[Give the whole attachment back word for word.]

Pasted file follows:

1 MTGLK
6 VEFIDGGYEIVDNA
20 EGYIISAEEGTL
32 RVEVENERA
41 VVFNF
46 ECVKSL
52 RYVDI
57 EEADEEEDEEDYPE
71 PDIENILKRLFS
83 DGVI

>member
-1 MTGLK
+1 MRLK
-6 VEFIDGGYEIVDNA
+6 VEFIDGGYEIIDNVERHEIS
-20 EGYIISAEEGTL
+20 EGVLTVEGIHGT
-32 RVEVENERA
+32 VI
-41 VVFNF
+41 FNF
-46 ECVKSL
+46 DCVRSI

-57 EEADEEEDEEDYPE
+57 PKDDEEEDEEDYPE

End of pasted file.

1 MTGLK
6 VEFIDGGYEIVDNA
20 EGYIISAEEGTL
32 RVEVENERA
41 VVFNF
46 ECVKSL
52 RYVDI
57 EEADEEEDEEDYPE
71 PDIENILKRLFS
83 DGVI

>member
-1 MTGLK
+1 MRLK
-6 VEFIDGGYEIVDNA
+6 VEFIDGGYEIIDNVERHEIS
-20 EGYIISAEEGTL
+20 EGVLTVEGIHGT
-32 RVEVENERA
+32 VI
-41 VVFNF
+41 FNF
-46 ECVKSL
+46 DCVRSI

-57 EEADEEEDEEDYPE
+57 PKDDEEEDEEDYPE